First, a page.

even in this nation. They seemed to be trusting Romney or Obama for
that. Well, actually, on this station, they were only trusting Romney.
And to me, as a Christian, it felt like a great betrayal. Please
don’t misunderstand. I believe
that Mitt Romney is a good and decent man. I believe that if he had
been elected he would have led this country to the very best of his ability.
But in the end he is Mitt Romney, and not Jesus Christ, and that's where I
felt betrayed. This was a Christian radio station, owned and operated
by people who have professed their faith in Jesus Christ as Lord, and yet
here they were, all in a twitter because we were having a presidential
election, as if the outcome would mean everything.
No. The outcome would not
mean everything. The outcome
would mean something. The outcome
did mean something. But it didn't mean everything, not by a long
shot. When I spoke to our homeless neighbors at Community Missions the
next morning I said, "Here's the good news: Jesus was Lord when I went to
bed last night and Jesus was Lord when I woke up this morning." And
here on Christ the King Sunday, less than three weeks after the election,
that's an important thing to remember.
In today’s Gospel lesson Jesus is on trial before Pontius Pilate.
He’s there because the religious authorities in Jerusalem have
accused him of insurrection.
They’ve told Pilate: “This man claims to be a king!”
And that’s a serious charge.
Pilate represents the Roman Emperor, Tiberius Caesar.
Throughout the whole of the Roman Empire he is the one and only king.
If Jesus is trying to take Caesar’s place somebody needs to do
something to stop him, and that somebody is Pontius Pilate, governor of
Judea. “So, what about it?” he
says to Jesus. “Are you a king?”
And Jesus says, “My kingdom is not from this world.”
In her commentary on this passage New Testament scholar Gail O’Day
writes: “When Jesus says that his kingship is “not of this world,” or “not
from here,” he is referring to its origin, not its location.”
In other words, he is not saying that his kingdom doesn’t exist on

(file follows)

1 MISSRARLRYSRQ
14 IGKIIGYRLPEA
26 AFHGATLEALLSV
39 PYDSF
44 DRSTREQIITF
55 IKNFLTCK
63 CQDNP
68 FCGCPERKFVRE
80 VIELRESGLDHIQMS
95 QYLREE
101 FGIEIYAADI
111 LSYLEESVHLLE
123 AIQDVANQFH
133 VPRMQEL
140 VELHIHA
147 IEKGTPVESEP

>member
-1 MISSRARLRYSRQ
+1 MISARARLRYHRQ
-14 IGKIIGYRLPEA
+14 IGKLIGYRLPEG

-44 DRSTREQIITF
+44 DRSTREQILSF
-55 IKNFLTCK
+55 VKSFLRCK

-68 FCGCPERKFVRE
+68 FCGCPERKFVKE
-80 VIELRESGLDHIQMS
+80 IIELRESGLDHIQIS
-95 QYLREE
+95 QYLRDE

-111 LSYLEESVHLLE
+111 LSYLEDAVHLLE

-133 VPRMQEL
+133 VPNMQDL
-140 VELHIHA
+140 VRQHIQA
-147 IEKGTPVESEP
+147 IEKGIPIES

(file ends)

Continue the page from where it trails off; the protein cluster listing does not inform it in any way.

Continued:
earth, but only that it didn’t come from there.
It reminds me of that old gospel song that says, “The world didn’t
give it to me and the world can’t take it away.”
That’s what Jesus might have said to Pilate: “Nobody elected me king.
I didn’t have to run for office.
The world didn’t give me my kingship.
My father in heaven gave it to me.
And no power on earth can take it away.”
But that’s not what you would have heard if you had listened to Christian
radio on the day after the election.
I did, and there wasn’t any of that good news I shared with the men
and women at Community missions.
Nobody said, “It’s OK, friends!
Jesus was Lord when we went to bed last night and Jesus was Lord when we
woke up this morning.” At least,
not on the station I was listening to.
It didn’t sound like Easter Sunday; it sounded like Good Friday.
You would have thought they had just nailed Jesus to the cross.
In yesterday’s newspaper guest columnist Jim Wright said, “On
November 7 many Christians woke up to a disaster.
As Al Mohler, head of the Southern Baptist Theological Seminary, put
it, it was a ‘catastrophe,’ especially for evangelical Christians.
With the rejection of a candidate backed by evangelical leaders…this
election may be seen as the first time a conservative Christian influence
not only failed to help, but actually became a political liability.
For many Christians, then, Wednesday morning’s wakeup call came with
a new and unpleasant sensation: powerlessness.
And this is a good thing.”
Jim Wright is a physician and theologian who lives in Richmond and works in
the area of long-term care. He
goes on to say,
There’s nothing wrong with
Christians being interested in politics, of course. Where we can go wrong,
though, is when politics becomes our main focus, the means to an end and the
business of Christianity. Instead of trying to legislate our religion,
Christians are better engaged in the business of telling the story, of
promoting a personal encounter with Christ and of living in response to this
encounter. Granted, this is kind of messy, because it’s not the kind of
thing that brings with it the tangibility of law and enforcement, but it
possesses a power that is inexorable and irresistible all the same, and most
importantly, it possesses a power that is out of human control. This could
be an exciting new time for Christianity, because in losing political power,